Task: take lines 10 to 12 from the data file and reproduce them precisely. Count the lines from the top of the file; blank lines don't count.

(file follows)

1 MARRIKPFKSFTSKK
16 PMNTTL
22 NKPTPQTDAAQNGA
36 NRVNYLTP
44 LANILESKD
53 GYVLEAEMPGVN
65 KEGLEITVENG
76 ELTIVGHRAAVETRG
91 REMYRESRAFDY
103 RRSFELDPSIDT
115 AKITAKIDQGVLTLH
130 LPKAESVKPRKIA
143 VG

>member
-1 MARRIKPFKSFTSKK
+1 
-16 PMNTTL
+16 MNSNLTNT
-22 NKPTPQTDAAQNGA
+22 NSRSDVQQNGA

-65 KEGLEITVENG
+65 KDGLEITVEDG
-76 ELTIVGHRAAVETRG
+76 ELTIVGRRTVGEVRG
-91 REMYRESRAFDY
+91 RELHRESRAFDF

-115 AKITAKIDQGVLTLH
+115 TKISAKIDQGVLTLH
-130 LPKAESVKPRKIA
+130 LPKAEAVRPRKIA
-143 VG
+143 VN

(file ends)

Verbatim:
103 RRSFELDPSIDT
115 AKITAKIDQGVLTLH
130 LPKAESVKPRKIA